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P160 Hypercoagulability in patients undergoing abdominopelvic surgery for inflammatory bowel disease: insights from thromboelastography

S. Holubar*1, C. H. A. Lee1, A. Feinberg1, O. Lavryk1, L. Stocchi1, F. Rieder2, M. Regeuiro2, T. Hull1, S. Steele1

1Cleveland Clinic, Colon and Rectal Surgery, Cleveland, USA, 2Cleveland Clinic, Gastroenterology, Hepatology, and Nutrition, Cleveland, USA


Hypercoagulability in patients with inflammatory bowel disease (IBD) is a haematological extra-intestinal manifestation thought to be driven by the gut inflammatory response. However, mechanisms driving the coagulation abnormalities are poorly understood. The aim of this pilot study is to characterise coagulation profiles in IBD surgical patients using thromboelastography (TEG).


A single-surgeon retrospective study was performed after IRB approval. Consecutive patients with Crohn’s disease (CD) or ulcerative colitis (UC) who underwent bowel surgery from June to September 2018 were included. All patients (100%) received perioperative VTE chemoprophylaxis. Hypercoagulability profile based on TEG results was defined by any combination of: (1) low R-value, (2) high-degree angle, (3) high maximum amplitude (MA), (4) elevated coagulation index. Short-term (30-day) surgical outcomes were reported. Figures represent frequency (proportion) or median (range).


A total of 19 IBD patients had a TEG prior to surgery. The age was 33 (23–70), more were women (63%, n = 12) and most patients had CD (78%, n = 15). Overall 11 (58%) of patients were receiving steroids and 10 (53%) had were receiving biologics, while 6 (32%) of patients were hospitalised pre-operatively. Surgery was laparoscopic in 11 (58%) with 1 conversion to laparotomy. All patients (100%) received VTE chemoprophylaxis peri-operatively. Overall, 14 (74%) patients had a hypercoagulable TEG profile with 7 of these patients (50%, or 37% overall) having more than one hypercoagulable TEG parameter. A high MA (platelet hyperfunction) in 7 (37%) patients, and 8 (42%) patients had high-degree angle (increased fibrinogen concentration/function), and 8 (42%) patient had low R-value (hyperfunctioning coagulation cascade). The coagulation index, indicating hypercoagulability, was abnormally high in 2 (10%) patients. One patient (5.5%) with unexplained tachycardia was diagnosed with a groin VTE 14 days post-operatively prior to discharge and required anticoagulation (TEG parameters: low R-value, high-degree angle, and high coagulation index. Another patient had superficial thrombophlebitis related to a midline but did not require anticoagulation; this patient had a low R-value. Thus any VTE occurred in 2 (14%) of those with hypercoagulable TEG profiles and in zero of those with normal TEG profiles.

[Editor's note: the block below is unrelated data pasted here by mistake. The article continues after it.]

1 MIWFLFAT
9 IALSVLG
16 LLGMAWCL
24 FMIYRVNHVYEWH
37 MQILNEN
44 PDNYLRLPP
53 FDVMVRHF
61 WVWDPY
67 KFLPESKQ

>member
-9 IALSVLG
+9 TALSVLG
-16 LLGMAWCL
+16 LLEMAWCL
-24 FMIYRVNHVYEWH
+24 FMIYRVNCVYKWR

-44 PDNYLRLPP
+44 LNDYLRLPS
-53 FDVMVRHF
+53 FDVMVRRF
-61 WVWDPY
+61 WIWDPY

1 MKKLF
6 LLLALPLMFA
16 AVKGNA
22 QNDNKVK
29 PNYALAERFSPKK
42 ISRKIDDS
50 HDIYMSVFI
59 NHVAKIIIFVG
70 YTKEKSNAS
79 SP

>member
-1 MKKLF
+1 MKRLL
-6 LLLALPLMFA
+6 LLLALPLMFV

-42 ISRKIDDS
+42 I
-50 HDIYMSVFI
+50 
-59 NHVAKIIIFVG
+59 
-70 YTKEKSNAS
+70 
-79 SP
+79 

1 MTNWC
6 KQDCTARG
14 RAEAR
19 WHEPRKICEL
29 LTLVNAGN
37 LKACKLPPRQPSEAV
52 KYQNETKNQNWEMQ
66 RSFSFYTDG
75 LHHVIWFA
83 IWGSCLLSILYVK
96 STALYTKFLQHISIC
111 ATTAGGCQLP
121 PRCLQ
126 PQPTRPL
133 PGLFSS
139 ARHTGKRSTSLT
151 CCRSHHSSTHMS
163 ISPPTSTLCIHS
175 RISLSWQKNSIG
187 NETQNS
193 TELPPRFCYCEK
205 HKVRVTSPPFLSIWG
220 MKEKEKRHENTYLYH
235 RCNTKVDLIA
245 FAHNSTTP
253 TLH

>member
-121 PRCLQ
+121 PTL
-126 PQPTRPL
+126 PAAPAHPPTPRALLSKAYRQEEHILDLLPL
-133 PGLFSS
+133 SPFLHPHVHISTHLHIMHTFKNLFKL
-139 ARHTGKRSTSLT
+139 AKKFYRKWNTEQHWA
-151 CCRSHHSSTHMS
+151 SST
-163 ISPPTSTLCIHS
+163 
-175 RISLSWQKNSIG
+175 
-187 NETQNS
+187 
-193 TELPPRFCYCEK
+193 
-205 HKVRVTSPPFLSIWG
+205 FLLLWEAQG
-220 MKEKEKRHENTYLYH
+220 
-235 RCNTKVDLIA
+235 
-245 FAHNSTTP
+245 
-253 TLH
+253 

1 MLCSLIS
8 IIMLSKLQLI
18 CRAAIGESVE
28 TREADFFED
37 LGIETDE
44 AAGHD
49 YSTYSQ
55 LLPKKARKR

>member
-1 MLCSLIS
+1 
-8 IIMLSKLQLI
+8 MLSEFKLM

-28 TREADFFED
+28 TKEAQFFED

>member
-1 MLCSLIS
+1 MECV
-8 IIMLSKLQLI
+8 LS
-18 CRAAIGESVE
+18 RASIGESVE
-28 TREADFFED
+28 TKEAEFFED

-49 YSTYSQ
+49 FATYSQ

We observed that the majority of surgical IBD patients have a hypercoagulable TEG profile, and patients with evidence of hypercoagulability on thromboelastography may be at increased risk of post-operative VTE. Our data suggest, given the multi-factorial nature of hypercoagubility in these patients, which novel VTE chemoprophylaxis approaches are needed.